“Despite the involvement in the Nord Stream 2 project of companies from some EU countries, this pipeline has never been a European or EU project” said Polish Deputy Foreign Minister Pawel Jablonski. “Instead, it remains an instrument for the realization of Russian economic and potentially, military policy”. Ukraine worries that the new pipeline would cut it out of the gas supply business and allow Russia to ratchet up pressure. The US-German ties are an important link in its European relations. But during the first year under Trump, Washington-Berlin ties have been changing from a state of democratic alliance to one of fierce rivalry, which is actually a new normal in the Western camp. A slew of Trump’s foreign policies, including his withdrawal from the Paris climate accord, stress on trade protection and opposition to globalization, have gradually coalesced into an important force of the unfolding trend of anti-globalization. For many European leaders including German Chancellor Angela Merkel, Trump’s policies and ideas lack political correctness, which are just unacceptable. In addition, the two heads of state failed to reach consensus on trade, security and rule-making cooperation several times which signals an impending breakup between Washington and Berlin as well as a wider Europe. Merkel and Macron aim at supporting a multilateral framework, deepening global and bilateral cooperation and projecting Europe’s role in global governance. If they can successfully spread their ideas and methods of governance, Trump’s influence will further weaken and is likely to put pressure on the US leader to change his policies. However, it seems the American President will not change his concepts and policies, which will further sour relations between the US and Europe and weaken the West-led international order. The US is flowing against the tide of globalization by advocating protectionism to seek its own profits and that will leave itself less room for development.
Recently the US government has been threatening to increase tariffs on imported goods, as an act of trade protectionisms and imposing its unreasonable will on other countries. US President Donald Trump holds that though his country is the world’s largest economy yet is a “victim of free trade” and has been treated unfairly in the global trade system. US has inappropriately adopted trade protectionism as the only way to solve trade frictions but this move is supported by nobody, even its own allies. At the last meeting of the WTO Council for Trade, the EU, Japan, South Korea and Australia warned that the trade barriers set up by the US will threaten the rules based on multilateral trade system. British International Trade Secretary, Lian Fox told the BBC, “The UK is a firm supporter of the WTO and his country will abide by international trade rules. Obviously the “national security” excuse raised by US, is invalid. The purpose of the US is to nakedly protect its industry through increasing tariffs, which is sabotaging the rules for fair trade”. All these clear responses are undoubtedly a strong blow to the US. Without rules, there will be no order. As one of the major makers of international trade rules, the US has become an obvious breaker of them judging from what it is doing, presently. “International trade should be established upon rules not strength or power, said former WTO Director-General Pascal Lamy, pointing out that the rules based multilateral trade system might need some adjustments, but prerequisite is to first consolidate it.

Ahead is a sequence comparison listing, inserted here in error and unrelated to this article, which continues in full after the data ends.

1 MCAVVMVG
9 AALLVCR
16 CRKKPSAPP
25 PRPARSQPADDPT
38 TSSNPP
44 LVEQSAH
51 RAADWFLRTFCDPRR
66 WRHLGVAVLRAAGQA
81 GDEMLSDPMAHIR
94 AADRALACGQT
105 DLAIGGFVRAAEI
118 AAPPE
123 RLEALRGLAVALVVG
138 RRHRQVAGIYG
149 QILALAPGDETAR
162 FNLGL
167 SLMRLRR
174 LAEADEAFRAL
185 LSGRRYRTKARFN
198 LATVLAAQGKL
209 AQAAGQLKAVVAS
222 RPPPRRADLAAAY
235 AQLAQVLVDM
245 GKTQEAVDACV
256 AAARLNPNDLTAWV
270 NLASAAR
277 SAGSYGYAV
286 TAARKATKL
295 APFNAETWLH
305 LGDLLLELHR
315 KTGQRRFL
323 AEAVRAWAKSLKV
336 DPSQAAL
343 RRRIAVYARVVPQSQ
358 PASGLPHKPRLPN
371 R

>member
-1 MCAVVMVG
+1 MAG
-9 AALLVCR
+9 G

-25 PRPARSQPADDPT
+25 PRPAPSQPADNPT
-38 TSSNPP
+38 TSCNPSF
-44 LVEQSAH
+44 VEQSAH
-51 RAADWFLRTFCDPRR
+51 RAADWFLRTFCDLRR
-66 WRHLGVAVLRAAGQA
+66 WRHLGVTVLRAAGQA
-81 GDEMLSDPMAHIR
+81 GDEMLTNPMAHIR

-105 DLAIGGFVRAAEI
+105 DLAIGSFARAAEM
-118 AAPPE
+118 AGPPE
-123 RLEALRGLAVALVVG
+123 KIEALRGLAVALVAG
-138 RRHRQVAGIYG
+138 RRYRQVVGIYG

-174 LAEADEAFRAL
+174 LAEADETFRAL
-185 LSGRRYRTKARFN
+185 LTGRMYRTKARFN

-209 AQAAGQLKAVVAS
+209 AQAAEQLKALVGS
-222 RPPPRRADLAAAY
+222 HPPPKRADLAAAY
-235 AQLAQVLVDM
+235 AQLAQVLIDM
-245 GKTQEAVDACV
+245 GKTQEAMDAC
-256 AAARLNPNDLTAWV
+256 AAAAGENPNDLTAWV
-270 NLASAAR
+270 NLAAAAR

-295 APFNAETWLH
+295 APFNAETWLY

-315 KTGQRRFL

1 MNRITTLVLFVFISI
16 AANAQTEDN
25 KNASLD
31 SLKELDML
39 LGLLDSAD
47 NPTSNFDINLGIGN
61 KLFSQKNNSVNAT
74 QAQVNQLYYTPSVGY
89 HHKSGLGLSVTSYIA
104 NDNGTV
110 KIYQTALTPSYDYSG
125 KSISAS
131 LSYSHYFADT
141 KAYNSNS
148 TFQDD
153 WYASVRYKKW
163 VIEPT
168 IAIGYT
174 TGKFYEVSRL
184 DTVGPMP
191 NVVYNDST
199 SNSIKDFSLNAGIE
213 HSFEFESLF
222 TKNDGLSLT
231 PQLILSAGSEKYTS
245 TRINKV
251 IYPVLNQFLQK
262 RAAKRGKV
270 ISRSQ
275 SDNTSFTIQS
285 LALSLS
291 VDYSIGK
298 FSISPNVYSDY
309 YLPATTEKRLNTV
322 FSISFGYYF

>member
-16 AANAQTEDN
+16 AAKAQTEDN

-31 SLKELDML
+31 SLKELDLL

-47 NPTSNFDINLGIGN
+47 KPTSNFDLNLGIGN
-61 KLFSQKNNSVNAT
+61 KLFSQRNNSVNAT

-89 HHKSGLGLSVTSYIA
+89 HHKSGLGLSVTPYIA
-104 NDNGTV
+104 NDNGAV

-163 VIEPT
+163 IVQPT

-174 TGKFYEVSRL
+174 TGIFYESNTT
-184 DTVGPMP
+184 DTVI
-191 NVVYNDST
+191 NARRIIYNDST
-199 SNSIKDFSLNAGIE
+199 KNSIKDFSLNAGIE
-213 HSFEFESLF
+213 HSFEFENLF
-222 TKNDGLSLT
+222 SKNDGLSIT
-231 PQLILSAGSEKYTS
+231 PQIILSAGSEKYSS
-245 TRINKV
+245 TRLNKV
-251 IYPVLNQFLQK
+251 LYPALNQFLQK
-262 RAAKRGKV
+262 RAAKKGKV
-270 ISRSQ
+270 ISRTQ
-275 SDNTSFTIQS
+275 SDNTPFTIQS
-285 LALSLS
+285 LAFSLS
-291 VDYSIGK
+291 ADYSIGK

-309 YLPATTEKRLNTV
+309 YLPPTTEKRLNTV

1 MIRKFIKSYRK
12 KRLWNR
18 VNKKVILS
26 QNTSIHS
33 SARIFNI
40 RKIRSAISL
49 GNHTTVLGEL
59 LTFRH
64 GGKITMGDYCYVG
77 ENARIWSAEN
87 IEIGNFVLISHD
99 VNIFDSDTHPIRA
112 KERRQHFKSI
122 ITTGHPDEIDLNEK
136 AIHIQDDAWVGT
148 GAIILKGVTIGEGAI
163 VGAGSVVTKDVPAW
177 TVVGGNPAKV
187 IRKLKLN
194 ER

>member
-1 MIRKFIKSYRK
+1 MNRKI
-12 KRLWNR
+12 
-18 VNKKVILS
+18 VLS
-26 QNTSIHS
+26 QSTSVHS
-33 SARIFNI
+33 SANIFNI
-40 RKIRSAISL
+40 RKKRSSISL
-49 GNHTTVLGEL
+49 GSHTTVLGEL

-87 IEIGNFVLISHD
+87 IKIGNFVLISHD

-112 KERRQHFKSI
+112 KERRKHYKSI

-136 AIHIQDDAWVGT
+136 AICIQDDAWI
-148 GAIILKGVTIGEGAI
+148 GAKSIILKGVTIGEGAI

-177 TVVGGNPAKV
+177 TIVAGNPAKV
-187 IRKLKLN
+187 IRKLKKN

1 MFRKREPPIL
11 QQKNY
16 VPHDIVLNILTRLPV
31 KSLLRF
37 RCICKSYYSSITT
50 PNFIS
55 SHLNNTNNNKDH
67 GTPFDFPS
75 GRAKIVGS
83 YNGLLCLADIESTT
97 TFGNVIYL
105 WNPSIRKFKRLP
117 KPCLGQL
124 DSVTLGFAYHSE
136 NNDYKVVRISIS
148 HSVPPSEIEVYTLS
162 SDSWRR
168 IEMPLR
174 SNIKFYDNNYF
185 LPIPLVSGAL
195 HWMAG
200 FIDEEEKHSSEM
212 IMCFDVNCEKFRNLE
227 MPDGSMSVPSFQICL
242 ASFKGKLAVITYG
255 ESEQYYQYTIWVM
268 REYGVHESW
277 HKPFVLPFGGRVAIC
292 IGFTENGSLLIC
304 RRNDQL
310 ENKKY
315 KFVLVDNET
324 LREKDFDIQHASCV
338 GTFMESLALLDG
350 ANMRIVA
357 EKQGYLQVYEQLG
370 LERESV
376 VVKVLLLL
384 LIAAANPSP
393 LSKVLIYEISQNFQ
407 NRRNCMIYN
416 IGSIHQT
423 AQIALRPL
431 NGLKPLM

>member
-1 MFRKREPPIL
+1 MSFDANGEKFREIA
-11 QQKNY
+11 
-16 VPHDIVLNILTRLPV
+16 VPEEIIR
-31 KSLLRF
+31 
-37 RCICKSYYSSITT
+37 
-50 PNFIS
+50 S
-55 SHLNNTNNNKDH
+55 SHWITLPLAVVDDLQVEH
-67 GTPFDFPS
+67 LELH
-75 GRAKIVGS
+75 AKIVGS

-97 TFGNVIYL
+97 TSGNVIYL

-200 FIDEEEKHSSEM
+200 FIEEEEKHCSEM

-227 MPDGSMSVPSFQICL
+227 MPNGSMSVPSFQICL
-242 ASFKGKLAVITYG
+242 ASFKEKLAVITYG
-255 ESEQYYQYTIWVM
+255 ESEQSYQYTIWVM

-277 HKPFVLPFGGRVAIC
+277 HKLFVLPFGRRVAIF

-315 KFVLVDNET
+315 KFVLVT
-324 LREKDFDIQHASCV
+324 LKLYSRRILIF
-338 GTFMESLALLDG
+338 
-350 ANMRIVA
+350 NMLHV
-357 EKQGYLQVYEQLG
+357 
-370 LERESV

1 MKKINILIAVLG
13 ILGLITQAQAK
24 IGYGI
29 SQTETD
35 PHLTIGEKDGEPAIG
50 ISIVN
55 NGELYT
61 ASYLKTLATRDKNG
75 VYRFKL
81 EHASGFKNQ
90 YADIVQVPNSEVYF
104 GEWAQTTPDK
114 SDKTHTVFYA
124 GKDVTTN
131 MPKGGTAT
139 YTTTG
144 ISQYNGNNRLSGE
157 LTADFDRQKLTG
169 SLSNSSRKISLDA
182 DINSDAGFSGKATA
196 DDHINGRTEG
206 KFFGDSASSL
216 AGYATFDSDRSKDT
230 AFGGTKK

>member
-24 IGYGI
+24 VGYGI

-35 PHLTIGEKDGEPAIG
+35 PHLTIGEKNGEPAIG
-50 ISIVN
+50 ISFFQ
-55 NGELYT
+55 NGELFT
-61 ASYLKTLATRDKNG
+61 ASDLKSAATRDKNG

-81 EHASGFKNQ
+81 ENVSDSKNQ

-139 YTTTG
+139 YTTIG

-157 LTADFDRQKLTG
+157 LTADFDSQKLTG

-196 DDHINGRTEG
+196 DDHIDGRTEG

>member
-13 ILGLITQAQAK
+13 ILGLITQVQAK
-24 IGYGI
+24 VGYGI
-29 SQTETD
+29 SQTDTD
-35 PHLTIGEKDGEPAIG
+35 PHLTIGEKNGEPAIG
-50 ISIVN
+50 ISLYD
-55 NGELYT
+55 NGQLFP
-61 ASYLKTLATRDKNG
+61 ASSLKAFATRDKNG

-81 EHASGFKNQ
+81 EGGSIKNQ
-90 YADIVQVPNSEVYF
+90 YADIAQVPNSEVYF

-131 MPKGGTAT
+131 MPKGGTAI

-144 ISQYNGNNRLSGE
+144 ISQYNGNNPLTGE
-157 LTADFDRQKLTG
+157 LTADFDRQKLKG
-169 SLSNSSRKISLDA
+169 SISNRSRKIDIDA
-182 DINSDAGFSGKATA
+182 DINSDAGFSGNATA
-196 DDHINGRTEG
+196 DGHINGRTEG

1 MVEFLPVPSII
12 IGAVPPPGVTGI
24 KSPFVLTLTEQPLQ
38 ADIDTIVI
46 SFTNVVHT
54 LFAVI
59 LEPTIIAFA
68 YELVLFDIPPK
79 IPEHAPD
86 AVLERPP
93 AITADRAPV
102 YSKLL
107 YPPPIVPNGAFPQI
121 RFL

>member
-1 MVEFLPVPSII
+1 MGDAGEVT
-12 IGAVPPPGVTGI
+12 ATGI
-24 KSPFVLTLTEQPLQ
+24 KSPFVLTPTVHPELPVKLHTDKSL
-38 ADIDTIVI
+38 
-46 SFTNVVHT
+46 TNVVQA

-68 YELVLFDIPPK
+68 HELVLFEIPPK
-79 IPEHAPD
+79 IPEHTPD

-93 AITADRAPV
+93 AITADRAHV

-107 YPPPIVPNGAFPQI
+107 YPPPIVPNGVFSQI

— The writer is former DG (Emigration) and consultant ILO, IOM.